SOP's for Bioanalytical Methods Validation

This webinar will discuss the best practices of Bioanalytical method validation, including components of a validation, how to include critical reagents comparison, selectivity experiments, assessment of stability Concept of plate and experiment separation.

Todd B. Graham
Todd B. Graham
60 Minutes
Product Id:
6 months

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Price Details
$190 Recorded
$390 Corporate Recorded
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The webinar will include the following critical information you will need:

  • Defining what a bioanalytical method is
  • Necessary steps to validate an immunoassay
  • The challenges and opportunities of validating a molecular assay
  • Needs for mass spectrophotometry assays
  • Issues in transitioning between assay classes
  • Best practices for all bioanalytical methods

Why should you Attend: Bioanalytical method validation includes various procedures that demonstrate that a particular method used for quantitative measurement of analytes in a given biological matrix, such as blood, plasma, serum, or urine, is reliable and reproducible for the intended use.

It is essential to employ well-characterized and fully validated bioanalytical methods to yield reliable results which can be satisfactorily interpreted.

This webinar will discuss the best practices of Bioanalytical method validation, including components of a validation, how to include critical reagents comparison, selectivity experiments, assessment of stability.Concept of plate and experiment separation.

Importance of communication between the development and the validation labs, accuracy of transfer documents (SOPs). Predicate rules, support of clinical and non clinical sample analysis.

Areas Covered in the Session:
  • FDA regulations and guidelines
  • Learning from the Crystal City FDA/Industry conference report
  • Phased approach for validation during drug development
  • Logistics of validation
  • Development of a master plan and SOP for validation
  • Preparation and use of reference standards and equipment
  • Defining parameters and acceptance limits
  • Defining validation experiments
  • Documenting and archiving raw and source data
  • Considerations for Microbiological and Ligand-binding Assays
  • Working with QC samples for quantitative results
  • To revalidate or not after method changes
  • Transferring and using the method to routine
  • Using computers for automated method validation
  • Documentation for the FDA and other agencies

Who Will Benefit:
  • Managers and Analysts in Bioanalytical Laboratories
  • Managers and Analysts in Forensic and Toxicological Laboratories
  • QA Managers and Personnel
  • Validation Specialists
  • Training Departments
  • Documentation Department
  • Consultants
  • Bioanalytical Scientists
  • Pharmacokinetic Specialists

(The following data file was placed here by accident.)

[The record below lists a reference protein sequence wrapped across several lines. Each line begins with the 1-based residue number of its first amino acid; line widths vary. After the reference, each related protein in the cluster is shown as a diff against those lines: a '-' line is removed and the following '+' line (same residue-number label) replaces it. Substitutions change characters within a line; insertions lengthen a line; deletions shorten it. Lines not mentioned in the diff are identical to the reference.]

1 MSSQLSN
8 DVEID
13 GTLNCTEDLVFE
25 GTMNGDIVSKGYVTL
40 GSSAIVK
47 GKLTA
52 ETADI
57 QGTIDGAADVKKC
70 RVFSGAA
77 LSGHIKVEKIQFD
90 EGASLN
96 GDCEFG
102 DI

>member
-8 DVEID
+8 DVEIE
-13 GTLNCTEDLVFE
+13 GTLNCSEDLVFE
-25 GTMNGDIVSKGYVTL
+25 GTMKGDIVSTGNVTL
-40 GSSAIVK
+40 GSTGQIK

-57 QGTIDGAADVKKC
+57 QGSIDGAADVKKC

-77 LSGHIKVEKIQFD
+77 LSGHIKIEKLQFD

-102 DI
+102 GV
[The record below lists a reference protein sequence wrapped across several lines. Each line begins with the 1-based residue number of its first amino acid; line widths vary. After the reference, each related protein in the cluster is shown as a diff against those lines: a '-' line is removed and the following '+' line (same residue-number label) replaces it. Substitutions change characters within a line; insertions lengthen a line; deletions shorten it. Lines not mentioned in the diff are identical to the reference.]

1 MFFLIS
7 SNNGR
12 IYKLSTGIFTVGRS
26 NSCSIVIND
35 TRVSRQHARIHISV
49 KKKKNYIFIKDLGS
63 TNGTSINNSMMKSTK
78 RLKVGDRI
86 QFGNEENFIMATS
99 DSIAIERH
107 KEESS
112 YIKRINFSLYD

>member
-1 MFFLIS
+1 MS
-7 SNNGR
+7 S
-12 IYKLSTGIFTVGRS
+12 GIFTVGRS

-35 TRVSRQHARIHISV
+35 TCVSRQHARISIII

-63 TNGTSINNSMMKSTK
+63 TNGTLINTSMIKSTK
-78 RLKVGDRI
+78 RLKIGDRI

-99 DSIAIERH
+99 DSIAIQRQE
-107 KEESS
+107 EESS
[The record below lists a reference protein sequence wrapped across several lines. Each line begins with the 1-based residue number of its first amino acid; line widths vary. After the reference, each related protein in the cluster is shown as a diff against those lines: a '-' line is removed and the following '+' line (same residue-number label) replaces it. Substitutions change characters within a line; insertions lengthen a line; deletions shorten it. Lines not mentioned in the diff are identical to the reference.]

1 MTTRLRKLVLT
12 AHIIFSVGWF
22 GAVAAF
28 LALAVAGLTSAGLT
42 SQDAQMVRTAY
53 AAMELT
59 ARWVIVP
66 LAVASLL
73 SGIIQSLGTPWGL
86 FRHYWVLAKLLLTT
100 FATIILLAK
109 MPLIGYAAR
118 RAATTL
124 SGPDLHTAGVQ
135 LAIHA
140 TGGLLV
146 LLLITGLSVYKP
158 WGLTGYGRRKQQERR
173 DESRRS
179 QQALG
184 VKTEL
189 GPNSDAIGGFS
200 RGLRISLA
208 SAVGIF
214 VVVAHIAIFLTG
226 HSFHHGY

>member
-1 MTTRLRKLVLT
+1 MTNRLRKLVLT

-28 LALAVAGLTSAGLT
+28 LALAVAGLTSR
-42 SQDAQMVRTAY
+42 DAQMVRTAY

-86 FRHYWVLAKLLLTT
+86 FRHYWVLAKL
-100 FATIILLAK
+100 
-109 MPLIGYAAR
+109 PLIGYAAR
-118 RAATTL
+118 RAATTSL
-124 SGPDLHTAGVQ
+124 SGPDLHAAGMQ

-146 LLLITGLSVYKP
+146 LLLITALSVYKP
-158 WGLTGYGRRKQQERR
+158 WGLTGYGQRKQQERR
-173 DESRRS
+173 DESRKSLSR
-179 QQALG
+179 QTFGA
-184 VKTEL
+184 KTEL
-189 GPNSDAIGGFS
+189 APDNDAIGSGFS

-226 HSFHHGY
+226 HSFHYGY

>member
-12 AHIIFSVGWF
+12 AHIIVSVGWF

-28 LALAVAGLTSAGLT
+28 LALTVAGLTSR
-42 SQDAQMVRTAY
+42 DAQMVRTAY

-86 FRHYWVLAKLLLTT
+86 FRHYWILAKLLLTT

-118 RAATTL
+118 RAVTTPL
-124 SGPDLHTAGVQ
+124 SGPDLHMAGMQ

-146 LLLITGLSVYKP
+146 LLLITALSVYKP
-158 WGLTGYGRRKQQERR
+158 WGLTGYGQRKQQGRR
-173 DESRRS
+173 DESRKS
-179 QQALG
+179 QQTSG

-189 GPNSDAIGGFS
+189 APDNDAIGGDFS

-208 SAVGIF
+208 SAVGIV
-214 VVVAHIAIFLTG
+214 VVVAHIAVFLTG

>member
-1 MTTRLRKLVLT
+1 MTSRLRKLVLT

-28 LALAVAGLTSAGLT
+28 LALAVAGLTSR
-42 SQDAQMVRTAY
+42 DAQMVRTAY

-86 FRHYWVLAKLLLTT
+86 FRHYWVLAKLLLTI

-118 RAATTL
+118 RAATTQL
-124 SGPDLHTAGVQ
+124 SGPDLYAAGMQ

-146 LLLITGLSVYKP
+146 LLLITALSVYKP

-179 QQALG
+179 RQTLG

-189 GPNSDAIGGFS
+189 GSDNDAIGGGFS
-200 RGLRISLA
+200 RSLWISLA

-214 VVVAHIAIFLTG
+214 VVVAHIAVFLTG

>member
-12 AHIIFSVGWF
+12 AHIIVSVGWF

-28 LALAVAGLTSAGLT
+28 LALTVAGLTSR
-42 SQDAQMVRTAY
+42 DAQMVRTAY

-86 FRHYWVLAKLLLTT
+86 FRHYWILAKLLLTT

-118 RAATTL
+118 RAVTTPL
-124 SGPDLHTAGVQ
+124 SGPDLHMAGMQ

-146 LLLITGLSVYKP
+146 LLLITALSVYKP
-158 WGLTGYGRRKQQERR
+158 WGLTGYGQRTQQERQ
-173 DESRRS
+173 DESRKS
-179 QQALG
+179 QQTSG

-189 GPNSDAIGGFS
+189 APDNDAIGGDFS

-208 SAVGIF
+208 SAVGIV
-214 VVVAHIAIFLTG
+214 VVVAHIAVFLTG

• Biotech R & D staff
  • Clinical Research Associates
  • Regulatory Staff
  • Outsourcing Professionals
  • Biopharmaceutical Consultants

Speaker Profile
Todd B. Graham is a clinical laboratory scientist for a large hospital system in the New York Tri-State Area as well as a scientific consultant for Fortune 500 biotechnology firms, healthcare systems throughout the world and R1 Research Level Universities. During his time as a clinical laboratory scientist in his current role, he has improved sample workflow and improved laboratory quality and sample turnaround time while expanding laboratory services to vulnerable health populations in the New York area. He has also provided outreach to the local community by serving as a mentor to students training in clinical laboratory science, as well as the scientific community by serving as a technical resource for his peers in the laboratory.

Through his work as a consultant, he has worked to improve the spread of key technical information in a variety of mediums. Todd has written a number of market research reports used by Fortune 500 biotechnology firms in strategic planning, and led webinars on key quality issues that impact the biotechnology community. He has served R1 Research Level Universities by advising them on strategic technology transfer opportunities, and has been called upon as a key knowledge leader internationally for the biotechnology industry.

Todd Graham graduated in 2006 with a MA in Biology at Queens College (City University of New York) after conducting published research in Molecular Evolution in the laboratory of Dr. Stephane Boissinot. He graduated as a Dean’s List student and James Dickson Carr Scholar from Rutgers University in 2001 with a BS in Biotechnology, where he continues to mentor Biotechnology students. He is a member of the Society for Laboratory Automation and Screening. He is also licensed as a Clinical Laboratory Technologist in New York State and is certified in Molecular Diagnostics by the American Society for Clinical Pathology.

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